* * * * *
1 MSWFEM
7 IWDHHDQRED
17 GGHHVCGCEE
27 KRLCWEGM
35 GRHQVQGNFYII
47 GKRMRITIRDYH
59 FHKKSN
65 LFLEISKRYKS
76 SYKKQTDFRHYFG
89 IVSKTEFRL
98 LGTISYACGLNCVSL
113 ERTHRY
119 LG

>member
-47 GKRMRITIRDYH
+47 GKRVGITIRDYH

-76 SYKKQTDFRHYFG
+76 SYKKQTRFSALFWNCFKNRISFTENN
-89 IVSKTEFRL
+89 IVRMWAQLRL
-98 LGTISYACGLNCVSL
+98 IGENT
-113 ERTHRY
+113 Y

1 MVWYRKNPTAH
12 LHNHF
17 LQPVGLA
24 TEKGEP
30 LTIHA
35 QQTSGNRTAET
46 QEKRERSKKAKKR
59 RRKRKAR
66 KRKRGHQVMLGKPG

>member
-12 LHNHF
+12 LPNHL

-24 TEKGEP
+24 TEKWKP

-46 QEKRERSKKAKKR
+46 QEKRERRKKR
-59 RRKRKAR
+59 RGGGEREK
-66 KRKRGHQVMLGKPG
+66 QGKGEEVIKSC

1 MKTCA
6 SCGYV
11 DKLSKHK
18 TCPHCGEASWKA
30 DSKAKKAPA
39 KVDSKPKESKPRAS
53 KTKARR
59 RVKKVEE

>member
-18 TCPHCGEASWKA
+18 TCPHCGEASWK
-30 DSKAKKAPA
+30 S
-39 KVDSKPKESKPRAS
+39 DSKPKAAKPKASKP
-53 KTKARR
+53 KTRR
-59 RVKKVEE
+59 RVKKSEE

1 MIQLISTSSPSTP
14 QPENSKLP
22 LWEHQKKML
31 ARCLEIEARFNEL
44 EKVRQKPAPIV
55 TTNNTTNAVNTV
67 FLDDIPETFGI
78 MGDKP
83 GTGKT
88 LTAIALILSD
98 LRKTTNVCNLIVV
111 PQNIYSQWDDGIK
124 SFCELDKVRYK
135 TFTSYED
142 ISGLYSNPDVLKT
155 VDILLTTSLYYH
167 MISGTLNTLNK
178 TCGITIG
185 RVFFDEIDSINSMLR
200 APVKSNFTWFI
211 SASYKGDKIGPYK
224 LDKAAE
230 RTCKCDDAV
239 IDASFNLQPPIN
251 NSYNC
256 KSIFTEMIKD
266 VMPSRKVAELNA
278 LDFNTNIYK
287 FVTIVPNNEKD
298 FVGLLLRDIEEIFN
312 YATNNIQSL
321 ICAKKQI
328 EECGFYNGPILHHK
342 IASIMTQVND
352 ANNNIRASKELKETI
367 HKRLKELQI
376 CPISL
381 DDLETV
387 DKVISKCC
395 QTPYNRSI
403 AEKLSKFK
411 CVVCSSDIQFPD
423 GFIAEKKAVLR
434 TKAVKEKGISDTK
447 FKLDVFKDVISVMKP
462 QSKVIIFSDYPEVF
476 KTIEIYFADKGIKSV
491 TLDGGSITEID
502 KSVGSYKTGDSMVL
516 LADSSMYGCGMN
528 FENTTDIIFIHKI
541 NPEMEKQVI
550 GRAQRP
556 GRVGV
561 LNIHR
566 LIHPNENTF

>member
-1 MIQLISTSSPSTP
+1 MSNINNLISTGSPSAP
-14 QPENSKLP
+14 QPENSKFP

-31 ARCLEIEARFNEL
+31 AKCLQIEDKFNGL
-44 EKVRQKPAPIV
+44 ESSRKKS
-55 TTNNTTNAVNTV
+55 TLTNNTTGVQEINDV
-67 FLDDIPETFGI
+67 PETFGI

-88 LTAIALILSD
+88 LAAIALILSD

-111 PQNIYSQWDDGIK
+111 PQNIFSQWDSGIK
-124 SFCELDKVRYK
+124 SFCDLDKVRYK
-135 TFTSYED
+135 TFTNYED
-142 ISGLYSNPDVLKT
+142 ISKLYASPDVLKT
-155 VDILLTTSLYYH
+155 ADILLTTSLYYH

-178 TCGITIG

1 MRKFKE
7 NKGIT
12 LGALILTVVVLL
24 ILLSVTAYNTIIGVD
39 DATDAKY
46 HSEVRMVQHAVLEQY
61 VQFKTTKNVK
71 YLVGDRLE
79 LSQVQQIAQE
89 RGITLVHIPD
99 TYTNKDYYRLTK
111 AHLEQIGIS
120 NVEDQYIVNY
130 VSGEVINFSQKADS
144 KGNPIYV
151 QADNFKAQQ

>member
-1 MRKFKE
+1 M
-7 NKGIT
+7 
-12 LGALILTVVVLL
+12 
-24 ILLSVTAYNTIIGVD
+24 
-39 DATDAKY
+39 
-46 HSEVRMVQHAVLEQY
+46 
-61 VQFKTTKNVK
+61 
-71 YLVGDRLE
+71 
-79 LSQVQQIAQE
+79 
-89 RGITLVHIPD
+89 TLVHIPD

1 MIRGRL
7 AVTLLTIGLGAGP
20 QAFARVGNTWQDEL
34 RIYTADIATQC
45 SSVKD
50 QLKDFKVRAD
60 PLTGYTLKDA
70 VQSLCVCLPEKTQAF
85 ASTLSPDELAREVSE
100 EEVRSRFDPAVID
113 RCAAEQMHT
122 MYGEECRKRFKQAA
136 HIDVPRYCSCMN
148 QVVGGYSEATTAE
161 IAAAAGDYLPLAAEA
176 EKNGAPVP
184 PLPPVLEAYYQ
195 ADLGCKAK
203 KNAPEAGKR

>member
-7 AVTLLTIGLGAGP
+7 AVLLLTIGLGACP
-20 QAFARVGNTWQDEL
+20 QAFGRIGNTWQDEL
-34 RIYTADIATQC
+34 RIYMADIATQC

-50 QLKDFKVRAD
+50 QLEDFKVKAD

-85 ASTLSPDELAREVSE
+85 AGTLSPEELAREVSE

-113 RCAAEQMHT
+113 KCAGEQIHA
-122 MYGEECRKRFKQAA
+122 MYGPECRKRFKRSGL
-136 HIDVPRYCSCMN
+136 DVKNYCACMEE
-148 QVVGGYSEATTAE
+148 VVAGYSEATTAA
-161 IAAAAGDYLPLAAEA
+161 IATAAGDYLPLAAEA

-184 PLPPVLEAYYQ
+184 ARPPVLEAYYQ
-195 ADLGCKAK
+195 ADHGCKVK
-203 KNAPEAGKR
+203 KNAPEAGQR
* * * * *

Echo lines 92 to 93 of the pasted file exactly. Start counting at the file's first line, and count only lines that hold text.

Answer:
287 FVTIVPNNEKD
298 FVGLLLRDIEEIFN